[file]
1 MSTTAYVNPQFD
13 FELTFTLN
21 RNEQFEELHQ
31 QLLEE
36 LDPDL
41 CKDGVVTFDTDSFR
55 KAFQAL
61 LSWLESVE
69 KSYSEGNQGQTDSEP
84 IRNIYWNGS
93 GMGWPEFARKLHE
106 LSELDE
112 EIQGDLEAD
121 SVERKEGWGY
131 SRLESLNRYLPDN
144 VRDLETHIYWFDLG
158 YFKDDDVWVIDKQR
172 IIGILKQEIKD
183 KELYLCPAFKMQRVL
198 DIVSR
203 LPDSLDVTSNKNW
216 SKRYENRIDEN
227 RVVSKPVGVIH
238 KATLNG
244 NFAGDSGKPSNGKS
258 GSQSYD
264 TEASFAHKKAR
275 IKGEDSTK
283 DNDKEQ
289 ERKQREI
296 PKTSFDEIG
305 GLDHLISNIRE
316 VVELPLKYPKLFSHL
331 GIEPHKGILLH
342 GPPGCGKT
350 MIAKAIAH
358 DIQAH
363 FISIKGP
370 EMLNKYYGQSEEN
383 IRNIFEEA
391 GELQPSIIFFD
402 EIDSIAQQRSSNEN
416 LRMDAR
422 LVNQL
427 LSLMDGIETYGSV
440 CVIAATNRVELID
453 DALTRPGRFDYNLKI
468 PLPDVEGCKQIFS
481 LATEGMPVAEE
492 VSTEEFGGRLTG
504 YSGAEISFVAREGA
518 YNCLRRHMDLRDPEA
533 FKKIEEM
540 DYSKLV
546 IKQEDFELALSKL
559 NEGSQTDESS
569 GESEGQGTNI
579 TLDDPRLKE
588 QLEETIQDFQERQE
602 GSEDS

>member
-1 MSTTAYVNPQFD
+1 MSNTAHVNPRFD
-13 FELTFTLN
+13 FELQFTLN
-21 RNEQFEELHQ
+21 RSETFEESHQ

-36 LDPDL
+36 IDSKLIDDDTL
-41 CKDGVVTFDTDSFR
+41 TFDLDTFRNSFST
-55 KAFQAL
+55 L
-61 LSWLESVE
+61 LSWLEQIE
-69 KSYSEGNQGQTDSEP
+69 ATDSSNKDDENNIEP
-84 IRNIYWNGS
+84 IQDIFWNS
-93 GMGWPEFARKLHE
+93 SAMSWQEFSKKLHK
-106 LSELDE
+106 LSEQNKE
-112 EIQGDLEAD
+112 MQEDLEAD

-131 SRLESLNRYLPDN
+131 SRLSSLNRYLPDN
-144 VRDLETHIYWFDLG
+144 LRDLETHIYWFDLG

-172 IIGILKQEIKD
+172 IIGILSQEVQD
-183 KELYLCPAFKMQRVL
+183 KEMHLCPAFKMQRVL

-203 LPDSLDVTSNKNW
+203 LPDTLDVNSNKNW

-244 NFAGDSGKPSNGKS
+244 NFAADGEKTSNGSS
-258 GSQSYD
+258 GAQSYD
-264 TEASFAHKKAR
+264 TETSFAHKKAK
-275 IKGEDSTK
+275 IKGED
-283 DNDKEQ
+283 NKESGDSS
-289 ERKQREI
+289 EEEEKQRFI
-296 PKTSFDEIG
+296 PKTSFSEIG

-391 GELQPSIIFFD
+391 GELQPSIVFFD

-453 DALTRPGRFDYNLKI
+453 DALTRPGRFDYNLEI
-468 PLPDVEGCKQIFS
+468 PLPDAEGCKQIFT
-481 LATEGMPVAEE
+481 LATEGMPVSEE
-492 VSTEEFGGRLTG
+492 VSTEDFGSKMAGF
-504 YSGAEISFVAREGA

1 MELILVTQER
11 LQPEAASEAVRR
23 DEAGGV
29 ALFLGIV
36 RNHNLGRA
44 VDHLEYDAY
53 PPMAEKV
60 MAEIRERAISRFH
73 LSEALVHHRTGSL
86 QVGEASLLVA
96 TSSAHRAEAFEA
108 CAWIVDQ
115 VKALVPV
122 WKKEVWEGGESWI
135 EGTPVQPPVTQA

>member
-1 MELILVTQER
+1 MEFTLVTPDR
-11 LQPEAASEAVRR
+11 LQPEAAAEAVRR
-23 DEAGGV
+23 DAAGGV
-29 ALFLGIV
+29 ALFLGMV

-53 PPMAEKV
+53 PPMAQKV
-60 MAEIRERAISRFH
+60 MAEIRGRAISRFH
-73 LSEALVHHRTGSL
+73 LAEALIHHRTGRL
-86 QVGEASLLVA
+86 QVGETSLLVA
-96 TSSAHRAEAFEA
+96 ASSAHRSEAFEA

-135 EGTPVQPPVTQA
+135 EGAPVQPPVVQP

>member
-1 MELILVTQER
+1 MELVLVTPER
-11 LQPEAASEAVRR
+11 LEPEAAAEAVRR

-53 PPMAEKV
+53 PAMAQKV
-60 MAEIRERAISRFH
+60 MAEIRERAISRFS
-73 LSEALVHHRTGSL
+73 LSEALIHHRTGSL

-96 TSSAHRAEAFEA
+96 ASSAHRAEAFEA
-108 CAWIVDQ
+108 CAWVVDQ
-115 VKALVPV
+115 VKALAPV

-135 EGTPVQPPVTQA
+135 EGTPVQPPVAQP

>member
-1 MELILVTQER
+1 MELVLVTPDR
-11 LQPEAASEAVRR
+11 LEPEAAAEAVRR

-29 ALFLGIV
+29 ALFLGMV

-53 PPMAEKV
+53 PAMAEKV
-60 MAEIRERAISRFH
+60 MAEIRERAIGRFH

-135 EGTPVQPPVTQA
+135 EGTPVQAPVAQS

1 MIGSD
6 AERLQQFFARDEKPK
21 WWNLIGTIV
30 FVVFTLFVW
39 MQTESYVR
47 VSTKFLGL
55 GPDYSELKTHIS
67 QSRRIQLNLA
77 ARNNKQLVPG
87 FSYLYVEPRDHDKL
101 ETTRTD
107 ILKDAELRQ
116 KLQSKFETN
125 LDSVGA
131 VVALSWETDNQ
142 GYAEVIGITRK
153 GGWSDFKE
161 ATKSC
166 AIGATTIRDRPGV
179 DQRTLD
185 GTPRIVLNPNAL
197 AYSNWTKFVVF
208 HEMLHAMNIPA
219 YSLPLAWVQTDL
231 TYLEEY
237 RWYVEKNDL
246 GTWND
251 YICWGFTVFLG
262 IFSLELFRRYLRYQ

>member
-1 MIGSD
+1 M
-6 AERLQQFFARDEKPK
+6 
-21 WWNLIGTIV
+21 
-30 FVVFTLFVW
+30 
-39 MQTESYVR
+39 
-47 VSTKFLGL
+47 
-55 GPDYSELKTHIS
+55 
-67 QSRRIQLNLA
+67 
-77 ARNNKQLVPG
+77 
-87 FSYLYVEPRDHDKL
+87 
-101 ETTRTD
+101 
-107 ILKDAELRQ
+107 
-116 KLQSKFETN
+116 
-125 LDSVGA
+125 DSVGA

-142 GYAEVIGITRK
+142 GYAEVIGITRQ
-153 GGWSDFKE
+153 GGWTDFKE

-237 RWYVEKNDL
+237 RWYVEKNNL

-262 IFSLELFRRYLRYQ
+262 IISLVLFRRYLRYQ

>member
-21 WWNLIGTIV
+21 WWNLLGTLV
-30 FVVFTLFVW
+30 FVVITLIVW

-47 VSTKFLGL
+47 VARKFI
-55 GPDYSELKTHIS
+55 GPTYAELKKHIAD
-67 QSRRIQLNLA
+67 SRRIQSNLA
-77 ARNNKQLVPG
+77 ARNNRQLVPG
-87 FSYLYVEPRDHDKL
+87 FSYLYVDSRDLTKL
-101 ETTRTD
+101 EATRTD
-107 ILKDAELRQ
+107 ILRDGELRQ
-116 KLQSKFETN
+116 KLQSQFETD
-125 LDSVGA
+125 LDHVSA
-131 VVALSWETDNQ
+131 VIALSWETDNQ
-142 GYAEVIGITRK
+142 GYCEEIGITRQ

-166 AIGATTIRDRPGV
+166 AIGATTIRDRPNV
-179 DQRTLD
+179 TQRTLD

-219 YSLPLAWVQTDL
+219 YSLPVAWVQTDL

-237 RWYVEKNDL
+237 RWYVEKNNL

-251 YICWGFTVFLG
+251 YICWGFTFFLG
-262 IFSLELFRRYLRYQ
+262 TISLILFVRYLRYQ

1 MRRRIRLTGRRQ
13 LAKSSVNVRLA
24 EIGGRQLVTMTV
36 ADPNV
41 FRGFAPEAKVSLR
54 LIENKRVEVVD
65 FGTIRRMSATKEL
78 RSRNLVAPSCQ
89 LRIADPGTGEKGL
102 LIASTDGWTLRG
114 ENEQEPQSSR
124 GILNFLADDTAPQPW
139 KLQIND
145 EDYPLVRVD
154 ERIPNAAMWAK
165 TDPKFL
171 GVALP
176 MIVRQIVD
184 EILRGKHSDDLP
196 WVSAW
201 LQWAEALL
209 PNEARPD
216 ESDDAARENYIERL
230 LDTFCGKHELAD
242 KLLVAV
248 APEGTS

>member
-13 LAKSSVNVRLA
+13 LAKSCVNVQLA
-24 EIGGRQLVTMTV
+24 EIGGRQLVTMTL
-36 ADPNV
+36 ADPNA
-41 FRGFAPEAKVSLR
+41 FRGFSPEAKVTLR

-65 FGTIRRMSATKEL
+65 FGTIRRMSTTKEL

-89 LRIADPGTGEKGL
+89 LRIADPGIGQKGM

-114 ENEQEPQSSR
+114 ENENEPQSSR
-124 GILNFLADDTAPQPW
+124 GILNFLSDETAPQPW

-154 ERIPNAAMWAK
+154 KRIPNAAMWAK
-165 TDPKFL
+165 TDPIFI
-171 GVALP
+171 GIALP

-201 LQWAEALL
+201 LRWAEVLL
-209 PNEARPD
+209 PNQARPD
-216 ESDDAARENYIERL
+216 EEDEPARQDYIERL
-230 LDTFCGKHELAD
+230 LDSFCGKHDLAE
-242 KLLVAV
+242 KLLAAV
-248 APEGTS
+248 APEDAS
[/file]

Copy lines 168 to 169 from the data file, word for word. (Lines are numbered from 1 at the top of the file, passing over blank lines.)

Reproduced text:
-96 TSSAHRAEAFEA
+96 ASSAHRAEAFEA